By this eyelet and low fieldfare herbs are
Accentuated; engraved and brought to light:
To green cymes of guelder rose and flax blue
Meadows of Pembrey sedge. To men allergic,
Gunners: Bogrush, Pricklesedge, Stinking Goosefoot,
Foetid Hawk’s-beard, Black Horehound, Bloody-veined
Dock, Blue Broomrape, and Bastard Toadflax on dank
Plain of mud cough like Kerberus in midsummer lanes.
There are great vignettes in this volume, from Jon Dressel’s Dai, “clean as dirt” and “too whipped to shuck that/wind-grey coat, every button gone” through John Davies’s Dai Williams (as viewed through the filter of Kyffin Williams) to Duncan Bush’s dipsomaniacal ‘Caroline’.
Wales, of course, is often the subjects of these poets’ work, and Stephens posits that such regard and examination starts with A.G. Prys Jones, “the first poet writing in English in the 20th Century for whom Welsh nationality was a source of pride and inspiration.”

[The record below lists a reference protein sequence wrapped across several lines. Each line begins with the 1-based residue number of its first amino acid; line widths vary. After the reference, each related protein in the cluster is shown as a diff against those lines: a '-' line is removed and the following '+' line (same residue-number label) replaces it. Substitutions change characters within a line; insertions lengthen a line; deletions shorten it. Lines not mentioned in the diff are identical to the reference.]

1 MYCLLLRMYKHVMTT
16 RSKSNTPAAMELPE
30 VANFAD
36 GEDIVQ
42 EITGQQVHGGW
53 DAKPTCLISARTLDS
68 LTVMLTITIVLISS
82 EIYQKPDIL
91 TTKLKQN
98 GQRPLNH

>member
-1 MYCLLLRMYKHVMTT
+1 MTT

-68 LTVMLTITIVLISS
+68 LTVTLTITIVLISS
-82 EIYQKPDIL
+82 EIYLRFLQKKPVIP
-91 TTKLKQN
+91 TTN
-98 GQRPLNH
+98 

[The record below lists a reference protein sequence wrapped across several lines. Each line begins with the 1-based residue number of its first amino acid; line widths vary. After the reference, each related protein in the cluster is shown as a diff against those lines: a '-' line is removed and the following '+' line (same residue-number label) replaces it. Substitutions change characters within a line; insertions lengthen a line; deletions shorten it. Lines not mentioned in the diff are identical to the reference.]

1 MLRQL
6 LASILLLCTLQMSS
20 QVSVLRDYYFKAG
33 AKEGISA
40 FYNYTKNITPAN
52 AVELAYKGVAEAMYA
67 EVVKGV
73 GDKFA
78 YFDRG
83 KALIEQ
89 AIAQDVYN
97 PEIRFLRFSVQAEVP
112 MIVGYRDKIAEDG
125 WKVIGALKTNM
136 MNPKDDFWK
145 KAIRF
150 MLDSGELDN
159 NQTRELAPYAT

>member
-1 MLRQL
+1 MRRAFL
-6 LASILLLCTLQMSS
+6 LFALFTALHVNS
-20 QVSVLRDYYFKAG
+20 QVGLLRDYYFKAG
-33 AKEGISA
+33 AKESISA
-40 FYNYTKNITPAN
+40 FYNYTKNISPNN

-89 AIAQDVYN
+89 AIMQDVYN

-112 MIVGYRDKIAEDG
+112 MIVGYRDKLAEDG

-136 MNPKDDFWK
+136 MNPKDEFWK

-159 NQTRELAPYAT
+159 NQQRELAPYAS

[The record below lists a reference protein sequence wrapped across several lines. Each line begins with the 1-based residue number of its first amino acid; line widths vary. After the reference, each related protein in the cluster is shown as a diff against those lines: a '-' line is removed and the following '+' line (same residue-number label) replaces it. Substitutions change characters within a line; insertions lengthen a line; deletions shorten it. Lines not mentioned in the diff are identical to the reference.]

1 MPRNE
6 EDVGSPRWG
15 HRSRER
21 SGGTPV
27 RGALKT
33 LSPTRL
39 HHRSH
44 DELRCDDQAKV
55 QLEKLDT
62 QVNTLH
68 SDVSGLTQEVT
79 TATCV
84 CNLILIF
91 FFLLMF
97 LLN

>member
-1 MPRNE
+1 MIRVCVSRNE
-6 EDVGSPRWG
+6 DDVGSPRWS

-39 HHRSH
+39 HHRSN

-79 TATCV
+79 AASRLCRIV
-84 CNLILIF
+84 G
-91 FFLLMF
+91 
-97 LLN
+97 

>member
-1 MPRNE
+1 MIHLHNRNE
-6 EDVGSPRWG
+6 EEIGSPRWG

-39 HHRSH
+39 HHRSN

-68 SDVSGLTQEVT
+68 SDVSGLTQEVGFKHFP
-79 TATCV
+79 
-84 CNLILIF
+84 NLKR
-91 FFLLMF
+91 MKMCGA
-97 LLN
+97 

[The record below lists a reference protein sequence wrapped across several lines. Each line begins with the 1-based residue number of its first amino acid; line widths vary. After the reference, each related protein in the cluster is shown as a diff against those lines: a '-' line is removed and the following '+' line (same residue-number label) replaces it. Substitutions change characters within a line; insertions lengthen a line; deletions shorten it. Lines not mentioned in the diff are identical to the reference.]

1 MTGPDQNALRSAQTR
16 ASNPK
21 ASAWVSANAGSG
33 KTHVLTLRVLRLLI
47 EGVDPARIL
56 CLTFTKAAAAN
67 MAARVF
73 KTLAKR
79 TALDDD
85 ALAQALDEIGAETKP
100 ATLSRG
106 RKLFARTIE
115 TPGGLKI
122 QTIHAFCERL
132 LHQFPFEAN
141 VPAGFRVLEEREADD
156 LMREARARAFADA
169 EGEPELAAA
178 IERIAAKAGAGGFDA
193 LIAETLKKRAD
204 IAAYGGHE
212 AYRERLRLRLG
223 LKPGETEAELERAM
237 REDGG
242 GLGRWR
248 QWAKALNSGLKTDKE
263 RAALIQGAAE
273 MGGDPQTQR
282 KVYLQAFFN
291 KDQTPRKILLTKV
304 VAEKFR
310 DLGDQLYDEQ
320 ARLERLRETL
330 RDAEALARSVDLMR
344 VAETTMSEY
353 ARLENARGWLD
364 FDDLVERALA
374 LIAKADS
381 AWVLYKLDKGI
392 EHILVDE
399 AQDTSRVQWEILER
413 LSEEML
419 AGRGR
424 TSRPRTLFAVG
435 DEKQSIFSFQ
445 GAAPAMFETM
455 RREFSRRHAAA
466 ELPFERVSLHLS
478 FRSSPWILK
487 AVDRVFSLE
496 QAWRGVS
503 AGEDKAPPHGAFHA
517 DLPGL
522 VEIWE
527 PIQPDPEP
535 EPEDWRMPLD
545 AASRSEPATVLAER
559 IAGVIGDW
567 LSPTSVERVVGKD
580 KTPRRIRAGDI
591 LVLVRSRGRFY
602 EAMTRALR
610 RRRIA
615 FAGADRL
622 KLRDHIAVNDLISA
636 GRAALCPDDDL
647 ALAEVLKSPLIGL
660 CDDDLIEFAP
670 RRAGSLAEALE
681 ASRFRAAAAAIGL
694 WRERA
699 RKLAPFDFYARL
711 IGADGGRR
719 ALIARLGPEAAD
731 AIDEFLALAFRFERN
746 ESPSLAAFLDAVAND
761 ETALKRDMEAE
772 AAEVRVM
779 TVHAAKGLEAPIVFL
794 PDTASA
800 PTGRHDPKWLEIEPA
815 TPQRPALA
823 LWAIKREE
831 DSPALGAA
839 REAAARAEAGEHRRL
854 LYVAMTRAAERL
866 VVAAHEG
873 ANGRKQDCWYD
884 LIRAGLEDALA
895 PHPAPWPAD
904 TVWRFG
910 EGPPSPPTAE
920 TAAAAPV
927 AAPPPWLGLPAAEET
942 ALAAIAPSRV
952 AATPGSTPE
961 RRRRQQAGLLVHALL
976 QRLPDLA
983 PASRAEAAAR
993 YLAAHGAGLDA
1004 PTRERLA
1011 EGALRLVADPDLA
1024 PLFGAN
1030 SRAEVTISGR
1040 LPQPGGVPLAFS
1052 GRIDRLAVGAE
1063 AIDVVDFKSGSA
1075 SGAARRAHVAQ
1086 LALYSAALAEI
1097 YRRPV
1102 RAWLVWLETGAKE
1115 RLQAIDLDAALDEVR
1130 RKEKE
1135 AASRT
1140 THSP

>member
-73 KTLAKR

The proofing of the volume could have been more attentive, especially when a typo makes a poet such as R. S. Thomas seem to pay more attention to heaven than earth when the ‘sea of clods’ in ‘A Peasant’ mistakenly becomes a sea of clouds. Elsewhere we have Empereor for Emperor, inocent, philiosophy, and so on.
Talking of R. S. Thomas it’s interesting to follow other poets’s reactions, or abreactions to him as charted in this volume, from T. Harri Jones through Bryn Griffiths to Jon Dressel. Similarly Dylan Thomas makes his presence felt in poems other than his own, such as Leslie Norris’s ‘Autumn Elegy’.
This beautifully packaged volume, with its cover art by Ceri Richards, charts interactions and influences as well as showcasing a hundred years’ worth of poetic endeavour. It is a grand selection and we should put up a statue to Stephens in Whitchurch for his enormous contribution to our understanding of Welsh culture. And, in the spirit of Harri Webb, get a pigeon scarer while we’re at it. To keep his mighty head clean.